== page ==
This gives participants a set of tools that they can reapply or use in their respective workplaces.


Tip 4: Create teams of 3-4 people to optimise learning

Two is too few and five is too crowded.

When there are just two people in a team, participants seem hesitant to express their ideas openly and commit wholeheartedly to the work; when there are five or more people, teams often have differences of opinion that they can’t resolve. With teams of 3-4 there are enough perspectives and different experiences to make it interesting to everyone while also giving everyone a chance to be heard. Teams of 3-4 find their flow quickly, and as a result get more valuable experience when working with others. Working in this optimal team size gives individuals more opportunity to practice their professional strengths and discover their development areas.

Our expert tip: Pay attention to the internal dynamics of teams, particularly in the earliest stages of the programme. Don’t be afraid to ask questions of the team about how well they’re working, or share your observations, nor to change team membership if things aren’t going as well as you think they should. We’ve found that participants appreciate these interventions and recognise that facilitators want them to get the best possible learning experience.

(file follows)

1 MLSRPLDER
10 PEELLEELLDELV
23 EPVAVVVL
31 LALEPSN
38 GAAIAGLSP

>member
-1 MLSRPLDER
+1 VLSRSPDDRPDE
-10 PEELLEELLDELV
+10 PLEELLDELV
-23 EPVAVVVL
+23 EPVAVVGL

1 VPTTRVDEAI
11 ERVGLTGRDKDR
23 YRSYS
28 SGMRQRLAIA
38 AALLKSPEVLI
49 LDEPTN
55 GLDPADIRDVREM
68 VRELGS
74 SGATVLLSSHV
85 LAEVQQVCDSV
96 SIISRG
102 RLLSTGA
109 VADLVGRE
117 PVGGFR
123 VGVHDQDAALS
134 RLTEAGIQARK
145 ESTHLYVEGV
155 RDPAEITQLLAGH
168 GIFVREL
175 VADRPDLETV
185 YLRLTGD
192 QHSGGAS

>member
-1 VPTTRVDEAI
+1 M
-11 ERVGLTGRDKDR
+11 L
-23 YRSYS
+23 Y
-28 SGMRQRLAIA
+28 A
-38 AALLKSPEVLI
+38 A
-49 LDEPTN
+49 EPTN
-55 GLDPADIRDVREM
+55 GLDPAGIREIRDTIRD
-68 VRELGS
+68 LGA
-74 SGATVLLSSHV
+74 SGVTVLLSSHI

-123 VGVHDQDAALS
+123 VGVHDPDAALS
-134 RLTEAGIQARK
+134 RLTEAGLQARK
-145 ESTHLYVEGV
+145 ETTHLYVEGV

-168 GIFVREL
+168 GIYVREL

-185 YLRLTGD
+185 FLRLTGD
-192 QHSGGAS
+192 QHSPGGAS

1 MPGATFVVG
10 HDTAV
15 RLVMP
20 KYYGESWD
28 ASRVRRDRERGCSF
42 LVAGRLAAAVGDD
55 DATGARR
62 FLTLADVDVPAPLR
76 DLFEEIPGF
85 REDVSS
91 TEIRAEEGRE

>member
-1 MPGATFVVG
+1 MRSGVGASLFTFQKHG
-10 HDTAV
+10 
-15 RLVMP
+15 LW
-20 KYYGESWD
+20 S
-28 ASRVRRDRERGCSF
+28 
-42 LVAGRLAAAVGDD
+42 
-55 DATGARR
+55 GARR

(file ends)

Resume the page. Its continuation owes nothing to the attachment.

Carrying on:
Tip 5: End the programme with performance and reflection

A final ‘performance’ of their work and reflection with programme facilitators is essential to close the learning loop for participants.

Performance and reflection allow participants to showcase what they’ve done and recognise what they’ve achieved. Performance builds confidence and makes meaningful reflection possible. Individual reflection, shared with others, enables them to make conscious what they’ve learned. The performance activity should require all team members to participate and draw upon their creativity. The reflection activity should focus on what participants have learned about working with others in teams as well as the specific techniques covered during the programme and how they intend to apply them in the ‘real world’.

Our expert tip: Make the final session with facilitators require a pre-recorded video performance from participants that encourages them to draw on the range of skills they’ve learned during the programme. Adding the video creation activity allows participants to see how they perform and to gain constructive feedback from others. This can be nerve wracking but doing this is in a safe learning environment enables them to reflect on improvements that they need to make for real life situations. Furthermore, it makes the reflection more powerful and longer-lasting, and therefore more likely to be acted on.


If you’re developing an online learning programme and would like to discuss ideas, please do get in touch.